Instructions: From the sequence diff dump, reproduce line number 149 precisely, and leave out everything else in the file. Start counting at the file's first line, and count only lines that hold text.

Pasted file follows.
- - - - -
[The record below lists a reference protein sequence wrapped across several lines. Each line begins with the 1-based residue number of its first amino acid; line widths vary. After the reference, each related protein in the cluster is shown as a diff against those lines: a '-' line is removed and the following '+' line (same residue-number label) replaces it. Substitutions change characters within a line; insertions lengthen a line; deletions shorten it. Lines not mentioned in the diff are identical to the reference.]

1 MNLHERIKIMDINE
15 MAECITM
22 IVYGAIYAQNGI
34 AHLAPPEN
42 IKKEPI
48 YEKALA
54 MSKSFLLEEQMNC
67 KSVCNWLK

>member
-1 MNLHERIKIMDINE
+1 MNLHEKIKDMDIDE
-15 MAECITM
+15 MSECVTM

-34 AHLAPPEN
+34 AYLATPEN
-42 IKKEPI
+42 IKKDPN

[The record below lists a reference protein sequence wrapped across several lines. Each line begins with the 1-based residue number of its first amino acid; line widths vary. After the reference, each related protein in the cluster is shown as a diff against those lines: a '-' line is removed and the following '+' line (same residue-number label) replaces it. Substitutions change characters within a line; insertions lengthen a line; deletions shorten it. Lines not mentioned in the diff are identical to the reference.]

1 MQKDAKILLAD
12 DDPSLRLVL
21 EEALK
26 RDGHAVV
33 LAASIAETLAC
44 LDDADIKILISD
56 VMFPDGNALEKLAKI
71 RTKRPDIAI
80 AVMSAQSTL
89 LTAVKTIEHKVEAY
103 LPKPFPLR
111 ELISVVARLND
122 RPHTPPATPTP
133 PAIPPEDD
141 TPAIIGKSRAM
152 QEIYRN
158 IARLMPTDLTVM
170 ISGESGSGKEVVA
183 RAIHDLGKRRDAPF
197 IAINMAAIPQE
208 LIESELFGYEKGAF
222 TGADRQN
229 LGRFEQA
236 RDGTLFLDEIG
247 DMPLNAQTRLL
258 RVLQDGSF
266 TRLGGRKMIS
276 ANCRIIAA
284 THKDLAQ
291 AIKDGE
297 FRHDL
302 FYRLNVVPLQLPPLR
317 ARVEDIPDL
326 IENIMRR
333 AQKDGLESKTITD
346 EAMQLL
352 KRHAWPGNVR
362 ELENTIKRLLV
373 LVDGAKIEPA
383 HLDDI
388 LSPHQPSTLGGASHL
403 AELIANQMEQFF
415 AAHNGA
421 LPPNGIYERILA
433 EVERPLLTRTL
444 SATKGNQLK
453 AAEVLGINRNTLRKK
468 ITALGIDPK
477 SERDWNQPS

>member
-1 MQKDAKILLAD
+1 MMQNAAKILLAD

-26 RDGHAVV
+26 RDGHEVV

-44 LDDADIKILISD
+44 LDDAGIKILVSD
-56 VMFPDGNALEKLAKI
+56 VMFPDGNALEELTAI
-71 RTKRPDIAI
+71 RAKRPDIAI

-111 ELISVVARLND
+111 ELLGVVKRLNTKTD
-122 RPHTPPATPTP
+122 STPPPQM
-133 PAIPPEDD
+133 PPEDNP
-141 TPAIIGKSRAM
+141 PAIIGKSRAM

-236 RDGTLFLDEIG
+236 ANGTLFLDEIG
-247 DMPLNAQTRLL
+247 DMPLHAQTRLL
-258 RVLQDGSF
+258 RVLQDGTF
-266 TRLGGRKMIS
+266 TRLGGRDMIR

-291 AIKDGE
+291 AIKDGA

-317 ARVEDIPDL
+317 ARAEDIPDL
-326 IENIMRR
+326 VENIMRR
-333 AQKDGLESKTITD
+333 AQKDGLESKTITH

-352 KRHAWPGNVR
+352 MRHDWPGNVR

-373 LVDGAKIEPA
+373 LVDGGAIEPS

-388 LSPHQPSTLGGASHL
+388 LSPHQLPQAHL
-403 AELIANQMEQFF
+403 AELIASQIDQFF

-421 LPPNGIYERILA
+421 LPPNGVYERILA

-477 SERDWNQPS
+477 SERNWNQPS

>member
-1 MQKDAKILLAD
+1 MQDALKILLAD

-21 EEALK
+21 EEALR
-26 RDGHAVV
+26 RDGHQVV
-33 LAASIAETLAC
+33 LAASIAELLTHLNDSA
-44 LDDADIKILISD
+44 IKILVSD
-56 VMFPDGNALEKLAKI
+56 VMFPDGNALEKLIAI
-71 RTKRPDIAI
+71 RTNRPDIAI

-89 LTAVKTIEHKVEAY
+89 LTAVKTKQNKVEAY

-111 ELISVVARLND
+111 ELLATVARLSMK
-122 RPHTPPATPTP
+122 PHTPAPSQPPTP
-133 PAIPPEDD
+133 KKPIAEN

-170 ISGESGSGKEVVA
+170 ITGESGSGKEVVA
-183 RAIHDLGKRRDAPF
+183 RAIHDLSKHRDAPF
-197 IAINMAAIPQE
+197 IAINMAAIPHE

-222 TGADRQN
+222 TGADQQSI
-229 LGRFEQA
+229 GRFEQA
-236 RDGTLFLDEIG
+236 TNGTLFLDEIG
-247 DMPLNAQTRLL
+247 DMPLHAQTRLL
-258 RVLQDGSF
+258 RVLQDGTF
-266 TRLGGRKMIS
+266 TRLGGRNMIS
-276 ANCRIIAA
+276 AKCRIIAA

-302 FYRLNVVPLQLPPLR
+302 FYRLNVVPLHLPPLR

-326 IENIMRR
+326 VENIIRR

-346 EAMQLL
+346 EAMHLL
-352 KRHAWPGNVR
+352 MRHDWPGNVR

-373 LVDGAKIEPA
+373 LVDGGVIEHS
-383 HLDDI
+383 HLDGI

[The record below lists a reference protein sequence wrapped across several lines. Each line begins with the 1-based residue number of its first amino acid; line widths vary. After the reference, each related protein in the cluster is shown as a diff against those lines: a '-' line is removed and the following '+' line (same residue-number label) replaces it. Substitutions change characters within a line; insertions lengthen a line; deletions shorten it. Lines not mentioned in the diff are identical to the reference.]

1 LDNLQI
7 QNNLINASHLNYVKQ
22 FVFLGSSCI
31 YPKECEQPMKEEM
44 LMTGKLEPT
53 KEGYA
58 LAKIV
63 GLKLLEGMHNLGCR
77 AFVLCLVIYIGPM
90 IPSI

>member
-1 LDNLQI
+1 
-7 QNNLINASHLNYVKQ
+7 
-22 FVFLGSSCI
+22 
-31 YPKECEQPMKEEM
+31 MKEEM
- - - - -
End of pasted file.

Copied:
-236 RDGTLFLDEIG